The numbers on this golf course run together. The thermometer pushes 90. The scores approach 100. And the golfers soaking it all in are doing fine at ages 103 and 98.
"Putters are good as canes, too," says Dick Breeden, the 98-year-old, even if he doesn't need any help striding off the green at Arlington Lakes Golf Club in Arlington Heights after rolling in a 12-foot putt for a par.
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His partner, 103-year-old Dick Muhlethaler, boasts a gait as smooth as his swing, which draws admiration from the youngsters in their Luther Village retirement community foursome, 87-year-old Charles Beck and 86-year-old Bud Hoffman, as well as other Arlington Lakes golfers.
"He has a classic swing, a pro-like swing," says Sam Saran, 90, who teamed with Muhlethaler more than a decade ago to win a couple of club championships for golfers 75 and older. "We won, and he already was over 90."
Muhlethaler does have the advantage of practicing year round, thanks to a cardboard contraption he fashioned in his apartment at Luther Village in Arlington Heights.
"I never was a tall man," says Muhlethaler, who says he's shrunk in recent years to a height of about 5 feet. That enables him to swing his clubs inside his apartment and hit his cardboard target without the club touching his ceiling.
"He swings that club all through the winter," says Breeden, a tall man who'd be even taller if his back weren't in bad shape from all those years when he owned Wauconda Orchards. "I just plain lifted too many apple crates. That's why I'm bent over."
Muhlethaler's sweet swing results in a steady diet of 150-yard drives down the middle of the fairway.
"At least we're straight," Muhlethaler says.
"No military golf -- right, left, right, left," quips Breeden, who notes the foursome doesn't use any military language, either. "No swearing, no cussing. 'Oh shucks' is the best we can do."
Just missing a birdie putt to settle for a par, Muhlethaler admits that his biggest problem on the golf course has nothing to do with his shots.
"I can't see where my ball goes most of the time," he says.
"I'm his eyes," Breeden says.
The pair have been playing together for almost a decade, says Bruce Nixon, the desk manager at Arlington Lakes.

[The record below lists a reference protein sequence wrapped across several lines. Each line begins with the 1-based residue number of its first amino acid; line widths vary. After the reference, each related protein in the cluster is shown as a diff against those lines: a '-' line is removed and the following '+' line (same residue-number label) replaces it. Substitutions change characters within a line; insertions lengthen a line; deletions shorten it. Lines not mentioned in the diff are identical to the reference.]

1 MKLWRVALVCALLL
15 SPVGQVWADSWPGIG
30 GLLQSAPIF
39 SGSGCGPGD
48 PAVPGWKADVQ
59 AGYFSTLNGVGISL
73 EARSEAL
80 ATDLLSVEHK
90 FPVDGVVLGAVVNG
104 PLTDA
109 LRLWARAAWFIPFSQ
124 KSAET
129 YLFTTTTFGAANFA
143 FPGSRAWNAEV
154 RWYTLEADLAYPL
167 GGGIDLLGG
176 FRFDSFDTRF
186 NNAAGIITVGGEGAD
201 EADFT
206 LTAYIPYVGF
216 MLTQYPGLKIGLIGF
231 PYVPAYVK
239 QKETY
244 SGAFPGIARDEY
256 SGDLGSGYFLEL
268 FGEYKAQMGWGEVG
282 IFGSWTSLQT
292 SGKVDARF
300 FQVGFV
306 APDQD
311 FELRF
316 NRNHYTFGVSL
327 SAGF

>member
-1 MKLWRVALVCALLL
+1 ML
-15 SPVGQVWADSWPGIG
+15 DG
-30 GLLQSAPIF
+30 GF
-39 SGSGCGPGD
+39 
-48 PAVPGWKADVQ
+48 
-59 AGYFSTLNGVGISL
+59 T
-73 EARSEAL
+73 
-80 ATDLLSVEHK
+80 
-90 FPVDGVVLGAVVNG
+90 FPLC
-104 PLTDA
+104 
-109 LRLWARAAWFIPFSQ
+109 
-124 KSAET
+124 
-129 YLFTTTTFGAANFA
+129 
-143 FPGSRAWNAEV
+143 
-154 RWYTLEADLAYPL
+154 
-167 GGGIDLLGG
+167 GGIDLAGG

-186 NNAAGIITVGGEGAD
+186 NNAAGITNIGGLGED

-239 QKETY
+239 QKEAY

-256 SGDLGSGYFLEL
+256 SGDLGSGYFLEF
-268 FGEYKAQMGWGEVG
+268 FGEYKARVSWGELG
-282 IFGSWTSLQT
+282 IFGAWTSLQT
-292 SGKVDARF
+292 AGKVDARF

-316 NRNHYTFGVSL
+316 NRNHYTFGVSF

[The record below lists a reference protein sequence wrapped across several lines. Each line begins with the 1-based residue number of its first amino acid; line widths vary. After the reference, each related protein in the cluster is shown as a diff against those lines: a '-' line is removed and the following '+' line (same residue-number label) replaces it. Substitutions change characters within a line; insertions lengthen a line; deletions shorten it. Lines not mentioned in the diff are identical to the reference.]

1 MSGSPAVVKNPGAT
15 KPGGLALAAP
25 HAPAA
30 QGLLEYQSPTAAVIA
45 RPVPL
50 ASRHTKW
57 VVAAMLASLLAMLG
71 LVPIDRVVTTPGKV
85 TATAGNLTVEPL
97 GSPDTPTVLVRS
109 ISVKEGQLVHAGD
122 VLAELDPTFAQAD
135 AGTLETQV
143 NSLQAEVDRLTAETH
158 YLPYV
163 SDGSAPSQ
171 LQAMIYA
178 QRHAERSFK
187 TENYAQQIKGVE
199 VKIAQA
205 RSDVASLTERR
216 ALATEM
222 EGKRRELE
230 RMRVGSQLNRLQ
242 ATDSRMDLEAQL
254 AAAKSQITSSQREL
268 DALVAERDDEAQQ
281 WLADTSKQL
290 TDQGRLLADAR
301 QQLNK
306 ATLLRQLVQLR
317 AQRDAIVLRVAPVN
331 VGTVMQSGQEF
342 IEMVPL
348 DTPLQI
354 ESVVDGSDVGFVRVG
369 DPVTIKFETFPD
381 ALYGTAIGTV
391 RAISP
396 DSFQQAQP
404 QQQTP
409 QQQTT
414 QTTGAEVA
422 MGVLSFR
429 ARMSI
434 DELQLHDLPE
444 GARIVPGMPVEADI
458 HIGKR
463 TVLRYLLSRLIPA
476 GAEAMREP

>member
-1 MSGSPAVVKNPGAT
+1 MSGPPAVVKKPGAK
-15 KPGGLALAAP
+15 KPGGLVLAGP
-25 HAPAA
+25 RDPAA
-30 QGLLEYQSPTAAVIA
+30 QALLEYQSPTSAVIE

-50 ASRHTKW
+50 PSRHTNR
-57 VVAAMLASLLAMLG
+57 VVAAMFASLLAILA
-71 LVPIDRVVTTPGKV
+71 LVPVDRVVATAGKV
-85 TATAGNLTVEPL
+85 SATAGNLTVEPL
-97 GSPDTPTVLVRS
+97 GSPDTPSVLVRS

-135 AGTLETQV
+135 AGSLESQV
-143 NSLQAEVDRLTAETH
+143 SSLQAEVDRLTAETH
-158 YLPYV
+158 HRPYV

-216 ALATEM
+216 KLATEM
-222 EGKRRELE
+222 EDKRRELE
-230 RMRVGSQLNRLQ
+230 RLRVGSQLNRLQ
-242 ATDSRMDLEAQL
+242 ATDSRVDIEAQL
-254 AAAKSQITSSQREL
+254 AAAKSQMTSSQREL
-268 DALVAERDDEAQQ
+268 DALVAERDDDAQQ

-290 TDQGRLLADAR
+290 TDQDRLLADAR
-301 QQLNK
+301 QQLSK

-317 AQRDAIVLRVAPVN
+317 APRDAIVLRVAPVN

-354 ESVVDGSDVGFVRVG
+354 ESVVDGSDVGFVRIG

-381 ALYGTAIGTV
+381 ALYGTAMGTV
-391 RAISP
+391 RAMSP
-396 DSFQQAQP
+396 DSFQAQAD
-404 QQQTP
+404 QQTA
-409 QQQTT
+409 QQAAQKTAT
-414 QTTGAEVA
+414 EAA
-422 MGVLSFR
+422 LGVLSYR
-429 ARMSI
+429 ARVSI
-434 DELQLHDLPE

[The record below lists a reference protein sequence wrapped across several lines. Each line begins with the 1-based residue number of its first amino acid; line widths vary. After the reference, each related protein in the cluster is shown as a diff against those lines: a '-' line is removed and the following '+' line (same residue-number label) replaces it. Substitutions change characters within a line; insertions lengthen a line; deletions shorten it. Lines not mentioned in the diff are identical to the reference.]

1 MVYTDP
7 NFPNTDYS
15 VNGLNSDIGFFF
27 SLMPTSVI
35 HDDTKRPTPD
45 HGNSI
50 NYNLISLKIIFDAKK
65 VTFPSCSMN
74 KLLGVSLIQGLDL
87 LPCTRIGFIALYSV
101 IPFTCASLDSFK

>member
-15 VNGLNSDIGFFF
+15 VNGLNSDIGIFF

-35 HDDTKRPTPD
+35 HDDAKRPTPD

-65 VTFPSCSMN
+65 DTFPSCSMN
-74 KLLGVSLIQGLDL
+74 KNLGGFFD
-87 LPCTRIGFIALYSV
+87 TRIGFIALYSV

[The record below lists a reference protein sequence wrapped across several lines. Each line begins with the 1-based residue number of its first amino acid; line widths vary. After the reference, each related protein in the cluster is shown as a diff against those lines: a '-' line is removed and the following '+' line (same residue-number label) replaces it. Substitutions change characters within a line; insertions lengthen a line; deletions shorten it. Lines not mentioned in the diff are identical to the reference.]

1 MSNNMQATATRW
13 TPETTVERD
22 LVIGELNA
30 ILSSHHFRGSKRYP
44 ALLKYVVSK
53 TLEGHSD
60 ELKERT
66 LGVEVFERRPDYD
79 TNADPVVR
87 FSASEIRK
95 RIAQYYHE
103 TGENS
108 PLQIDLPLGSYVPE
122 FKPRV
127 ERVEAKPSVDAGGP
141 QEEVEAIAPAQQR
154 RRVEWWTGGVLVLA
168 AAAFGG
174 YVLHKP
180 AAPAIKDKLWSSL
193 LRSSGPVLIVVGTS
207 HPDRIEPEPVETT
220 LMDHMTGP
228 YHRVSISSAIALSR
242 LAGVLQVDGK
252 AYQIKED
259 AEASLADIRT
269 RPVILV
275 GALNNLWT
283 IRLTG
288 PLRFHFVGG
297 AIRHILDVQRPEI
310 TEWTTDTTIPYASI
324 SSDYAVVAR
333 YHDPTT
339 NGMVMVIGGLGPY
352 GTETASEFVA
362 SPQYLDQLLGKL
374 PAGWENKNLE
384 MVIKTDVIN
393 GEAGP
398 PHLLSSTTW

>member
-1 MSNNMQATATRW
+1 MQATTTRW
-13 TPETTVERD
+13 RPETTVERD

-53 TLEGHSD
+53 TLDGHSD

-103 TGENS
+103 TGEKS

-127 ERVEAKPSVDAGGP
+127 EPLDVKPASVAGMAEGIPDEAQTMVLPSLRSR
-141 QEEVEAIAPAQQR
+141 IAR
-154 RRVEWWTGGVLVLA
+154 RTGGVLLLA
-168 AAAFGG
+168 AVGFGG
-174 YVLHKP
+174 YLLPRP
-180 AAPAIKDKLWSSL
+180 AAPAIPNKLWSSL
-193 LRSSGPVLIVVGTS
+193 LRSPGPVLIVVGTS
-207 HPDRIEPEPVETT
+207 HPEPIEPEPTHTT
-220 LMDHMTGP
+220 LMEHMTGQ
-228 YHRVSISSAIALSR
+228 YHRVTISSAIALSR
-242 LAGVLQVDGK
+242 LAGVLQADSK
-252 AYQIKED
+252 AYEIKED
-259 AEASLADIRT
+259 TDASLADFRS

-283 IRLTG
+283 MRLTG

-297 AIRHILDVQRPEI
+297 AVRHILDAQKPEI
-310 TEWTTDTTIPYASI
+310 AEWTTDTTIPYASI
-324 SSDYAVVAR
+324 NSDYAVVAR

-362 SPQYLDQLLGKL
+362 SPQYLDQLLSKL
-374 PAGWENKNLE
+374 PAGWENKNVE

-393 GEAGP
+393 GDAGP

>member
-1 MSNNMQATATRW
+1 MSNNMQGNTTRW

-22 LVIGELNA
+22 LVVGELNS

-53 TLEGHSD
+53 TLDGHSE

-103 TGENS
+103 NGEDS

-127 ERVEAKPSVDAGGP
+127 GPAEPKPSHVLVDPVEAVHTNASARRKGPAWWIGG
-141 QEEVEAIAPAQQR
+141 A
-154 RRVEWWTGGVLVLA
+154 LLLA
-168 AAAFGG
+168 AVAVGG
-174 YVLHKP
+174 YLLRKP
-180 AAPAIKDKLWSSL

"Their minds are sharp as a tack," Nixon says. "They haven't lost anything in the 12 years I've been here."
Both successful entrepreneurial businessmen, Breeden lived in Wauconda and Muhlethaler lived in Barrington before they moved to the retirement community.
"I got involved in plastics when I graduated from college in 1932," says Muhlethaler, who started Arrem (the phonetic spelling of his R.M. initials) Plastics in 1945 in Addison. Married for a total of 50 years to two wives who died, he is a father of two and a grandfather of two.
When a pair of golfers ahead of them linger about 250 yards down the fairway, suggestions that Muhlethaler give them time to get out of the way before he tees off are met with a quick laugh.
"Hit them? Maybe on my third shot," he says.
Beck and Hoffman, the only member of the foursome who still has his driver's license, say they get inspired with every shot Breeden and Muhlethaler make.
"Last week, Dick Breeden shot a 51 and Dick (Muhlethaler) shot a 53," says Hoffman.
"I never shot well, 95 to 100 (for 18 holes), but I always enjoyed the game," says Muhlethaler, who doesn't know how long he's golfed. "I started when I was 17 and I'm 103 now, so you can figure it out."
Breeden, who drives the golf cart with Muhlethaler as his passenger, putts well and finishes the nine holes with a score of 49, half his age. Muhlethaler, admitting that the attention from newspaper people might be messing up his game a bit, wilts on the last three holes. He takes a 10 on a hole after getting stuck in a sand trap and finishes with a 61, 10 strokes higher than he often shoots.
"I'll be there at the end of this season, I'm sure," Muhlethaler says of his desire to shoot half his age.
After golf, Breeden heads home for lunch with his wife, Margie, with whom he'll celebrate a 75th wedding anniversary on July 15. A father of four daughters and one son, and grandfather of eight, Breeden was an avid tennis player until a stroke more than a decade ago. Always an athlete, he was a member of the Northwestern University water polo team that won the Big Ten championship in 1938.
"I don't have anything like that to talk about," Muhlethaler says, noting his high school in Newark, New Jersey, didn't even have athletic teams. But his drives on two par-3 holes end up on the greens, not far from the pins, drawing anticipatory shouts from his playing partners, who think they might witness a hole-in-one.
"I did get a hole-in-one once," Muhlethaler says. "But I was 80 years old when I got it."